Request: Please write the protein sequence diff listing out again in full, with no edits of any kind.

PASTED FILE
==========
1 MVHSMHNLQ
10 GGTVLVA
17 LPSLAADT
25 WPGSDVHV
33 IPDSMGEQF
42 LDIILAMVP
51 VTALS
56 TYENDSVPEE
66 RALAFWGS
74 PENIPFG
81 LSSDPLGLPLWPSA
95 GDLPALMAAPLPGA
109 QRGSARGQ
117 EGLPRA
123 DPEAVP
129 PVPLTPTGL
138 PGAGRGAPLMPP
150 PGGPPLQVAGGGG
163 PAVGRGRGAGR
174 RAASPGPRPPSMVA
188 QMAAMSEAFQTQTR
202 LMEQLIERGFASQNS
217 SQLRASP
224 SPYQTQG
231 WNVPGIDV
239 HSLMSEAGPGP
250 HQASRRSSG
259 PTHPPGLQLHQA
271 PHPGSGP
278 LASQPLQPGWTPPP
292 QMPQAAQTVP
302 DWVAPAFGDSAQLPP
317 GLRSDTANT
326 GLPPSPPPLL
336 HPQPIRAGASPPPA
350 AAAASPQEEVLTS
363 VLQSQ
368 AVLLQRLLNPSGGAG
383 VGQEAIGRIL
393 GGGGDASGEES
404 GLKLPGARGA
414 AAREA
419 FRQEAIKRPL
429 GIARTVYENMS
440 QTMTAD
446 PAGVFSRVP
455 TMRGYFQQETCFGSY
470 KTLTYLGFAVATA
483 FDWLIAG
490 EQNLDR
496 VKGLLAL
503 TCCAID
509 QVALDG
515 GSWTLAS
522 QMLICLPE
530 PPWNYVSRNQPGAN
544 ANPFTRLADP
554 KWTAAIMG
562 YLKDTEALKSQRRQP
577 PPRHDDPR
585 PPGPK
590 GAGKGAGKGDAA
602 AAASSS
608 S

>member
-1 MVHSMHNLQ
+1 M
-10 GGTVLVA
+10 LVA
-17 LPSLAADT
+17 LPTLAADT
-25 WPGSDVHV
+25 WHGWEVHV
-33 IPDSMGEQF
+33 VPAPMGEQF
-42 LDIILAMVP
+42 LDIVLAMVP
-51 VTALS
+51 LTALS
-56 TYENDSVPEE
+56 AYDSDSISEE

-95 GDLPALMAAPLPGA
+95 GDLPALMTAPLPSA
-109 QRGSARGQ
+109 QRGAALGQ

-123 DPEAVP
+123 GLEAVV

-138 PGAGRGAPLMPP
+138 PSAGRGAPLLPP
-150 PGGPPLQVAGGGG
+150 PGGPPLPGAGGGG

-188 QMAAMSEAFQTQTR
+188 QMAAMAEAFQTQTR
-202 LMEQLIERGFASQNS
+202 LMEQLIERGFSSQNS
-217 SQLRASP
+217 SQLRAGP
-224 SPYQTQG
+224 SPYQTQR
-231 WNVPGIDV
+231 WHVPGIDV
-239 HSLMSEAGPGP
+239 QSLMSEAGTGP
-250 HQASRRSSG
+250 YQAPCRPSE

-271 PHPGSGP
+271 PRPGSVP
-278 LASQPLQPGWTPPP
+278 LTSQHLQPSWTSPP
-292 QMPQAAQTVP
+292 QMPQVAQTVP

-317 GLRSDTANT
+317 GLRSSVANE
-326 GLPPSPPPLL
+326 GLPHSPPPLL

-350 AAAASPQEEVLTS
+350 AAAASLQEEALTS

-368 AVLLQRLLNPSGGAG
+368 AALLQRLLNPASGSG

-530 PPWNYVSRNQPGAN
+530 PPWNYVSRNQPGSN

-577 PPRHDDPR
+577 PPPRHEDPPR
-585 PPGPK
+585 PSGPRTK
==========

1 MVHSMHNLQ
10 GGTVLVA
17 LPSLAADT
25 WPGSDVHV
33 IPDSMGEQF
42 LDIILAMVP
51 VTALS
56 TYENDSVPEE
66 RALAFWGS
74 PENIPFG
81 LSSDPLGLPLWPSA
95 GDLPALMAAPLPGA
109 QRGSARGQ
117 EGLPRA
123 DPEAVP
129 PVPLTPTGL
138 PGAGRGAPLMPP
150 PGGPPLQVAGGGG
163 PAVGRGRGAGR
174 RAASPGPRPPSMVA
188 QMAAMSEAFQTQTR
202 LMEQLIERGFASQNS
217 SQLRASP
224 SPYQTQG
231 WNVPGIDV
239 HSLMSEAGPGP
250 HQASRRSSG
259 PTHPPGLQLHQA
271 PHPGSGP
278 LASQPLQPGWTPPP
292 QMPQAAQTVP
302 DWVAPAFGDSAQLPP
317 GLRSDTANT
326 GLPPSPPPLL
336 HPQPIRAGASPPPA
350 AAAASPQEEVLTS
363 VLQSQ
368 AVLLQRLLNPSGGAG
383 VGQEAIGRIL
393 GGGGDASGEES
404 GLKLPGARGA
414 AAREA
419 FRQEAIKRPL
429 GIARTVYENMS
440 QTMTAD
446 PAGVFSRVP
455 TMRGYFQQETCFGSY
470 KTLTYLGFAVATA
483 FDWLIAG
490 EQNLDR
496 VKGLLAL
503 TCCAID
509 QVALDG
515 GSWTLAS
522 QMLICLPE
530 PPWNYVSRNQPGAN
544 ANPFTRLADP
554 KWTAAIMG
562 YLKDTEALKSQRRQP
577 PPRHDDPR
585 PPGPK
590 GAGKGAGKGDAA
602 AAASSS
608 S

>member
-1 MVHSMHNLQ
+1 M
-10 GGTVLVA
+10 LVA
-17 LPSLAADT
+17 LPTLAADT
-25 WPGSDVHV
+25 WHGWEVHV
-33 IPDSMGEQF
+33 VPAPMGEQF
-42 LDIILAMVP
+42 LDIVLAMVP
-51 VTALS
+51 LTALS
-56 TYENDSVPEE
+56 AYDSDSISEE

-95 GDLPALMAAPLPGA
+95 GDLPALMTAPLPSA
-109 QRGSARGQ
+109 QRGAALGQ

-123 DPEAVP
+123 GLEAVV

-138 PGAGRGAPLMPP
+138 PSAGRGAPLLPP
-150 PGGPPLQVAGGGG
+150 PGGPPLPGAGGGG

-188 QMAAMSEAFQTQTR
+188 QMAAMAEAFQTQTR
-202 LMEQLIERGFASQNS
+202 LMEQLIERGFSSQNS
-217 SQLRASP
+217 SQLRAGP
-224 SPYQTQG
+224 SPYQTQR
-231 WNVPGIDV
+231 WHVPGIDV
-239 HSLMSEAGPGP
+239 QSLMSEAGTGP
-250 HQASRRSSG
+250 YQAPCRPSE

-271 PHPGSGP
+271 PRPGSVP
-278 LASQPLQPGWTPPP
+278 LTSQHLQPSWTSPP
-292 QMPQAAQTVP
+292 QMPQVAQTVP

-317 GLRSDTANT
+317 GLRSSVANE
-326 GLPPSPPPLL
+326 GLPHSPPPLL

-350 AAAASPQEEVLTS
+350 AAAASLQEEALTS

-368 AVLLQRLLNPSGGAG
+368 AALLQRLLNPASGSG

-530 PPWNYVSRNQPGAN
+530 PPWNYVSRNQPGSN

-577 PPRHDDPR
+577 PPPRHEDPPR
-585 PPGPK
+585 PSGPRTK